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DNA methylation profiling of fish tumours

Mirbahai, Leda (2012)
Ph.D. thesis, University of Birmingham.

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Abstract

Assessment of disease status in fish is used as an indicator of the biological effects of contaminants in the marine environment. At some UK offshore sites the prevalence of liver tumours in Limanda limanda (dab) exceeds 20%. However, the molecular mechanisms of tumour formation and the causative agents are not known. The contribution of epigenetic mechanisms, although well-established in human tumourigenesis, is under-studied in tumours of aquatic species. In this thesis, alteration in the DNA methylation patterns in tumours of two fish species, the model species zebrafish (Danio rerio) and the un-sequenced marine flatfish dab, were investigated. The data presented provided a comprehensive characterisation of DNA methylation pattern in zebrafish liver and the first evidence of alterations in DNA methylation profiles of key genes in tumourigenesis pathways in any aquatic species. A statistically significant lower level of global DNA methylation was demonstrated in hepatocellular adenoma (HCA) and non-cancerous surrounding liver tissue (ST) compared to liver of non-cancer bearing dab. The evidence presented in this thesis suggests that chronic exposure to a mixture of pollutants contribute to global DNA hypomethylation followed by further epigenetic and genomic changes, leading to the development of tumours in dab. These findings suggest a link between the environment, epigenome and cancer in fish tumours in the wild.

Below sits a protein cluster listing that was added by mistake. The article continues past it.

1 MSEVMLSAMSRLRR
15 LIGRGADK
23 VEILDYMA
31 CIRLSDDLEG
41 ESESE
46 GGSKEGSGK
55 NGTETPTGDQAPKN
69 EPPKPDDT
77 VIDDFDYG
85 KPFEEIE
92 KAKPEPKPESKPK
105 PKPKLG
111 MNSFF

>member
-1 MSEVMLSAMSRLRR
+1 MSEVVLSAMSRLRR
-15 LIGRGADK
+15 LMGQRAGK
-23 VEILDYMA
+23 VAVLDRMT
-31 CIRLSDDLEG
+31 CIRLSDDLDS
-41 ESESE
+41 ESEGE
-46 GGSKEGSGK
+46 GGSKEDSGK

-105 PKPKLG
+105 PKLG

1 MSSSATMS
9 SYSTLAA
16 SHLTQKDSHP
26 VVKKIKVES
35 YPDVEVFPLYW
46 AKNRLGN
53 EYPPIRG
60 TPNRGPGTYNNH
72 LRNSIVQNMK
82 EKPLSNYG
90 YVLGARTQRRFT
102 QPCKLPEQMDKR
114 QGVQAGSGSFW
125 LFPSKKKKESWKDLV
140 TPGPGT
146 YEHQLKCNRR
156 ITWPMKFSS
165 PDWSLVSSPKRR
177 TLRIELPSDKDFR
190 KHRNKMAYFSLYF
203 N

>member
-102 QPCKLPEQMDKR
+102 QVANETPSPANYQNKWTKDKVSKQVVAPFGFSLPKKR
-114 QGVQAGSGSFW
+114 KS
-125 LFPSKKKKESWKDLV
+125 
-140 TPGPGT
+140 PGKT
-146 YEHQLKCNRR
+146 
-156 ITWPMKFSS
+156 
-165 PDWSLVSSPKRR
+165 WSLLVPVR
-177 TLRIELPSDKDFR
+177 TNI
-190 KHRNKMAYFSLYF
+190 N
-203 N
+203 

Type of Work:Ph.D. thesis.
Supervisor(s):Chipman, J. Kevin and Williams, Tim
School/Faculty:Colleges (2008 onwards) > College of Life & Environmental Sciences
Department:School of Biosciences
Subjects:QH301 Biology
QL Zoology
RC0254 Neoplasms. Tumors. Oncology (including Cancer)
SH Aquaculture. Fisheries. Angling
Institution:University of Birmingham
ID Code:3633
This unpublished thesis/dissertation is copyright of the author and/or third parties. The intellectual property rights of the author or third parties in respect of this work are as defined by The Copyright Designs and Patents Act 1988 or as modified by any successor legislation. Any use made of information contained in this thesis/dissertation must be in accordance with that legislation and must be properly acknowledged. Further distribution or reproduction in any format is prohibited without the permission of the copyright holder.
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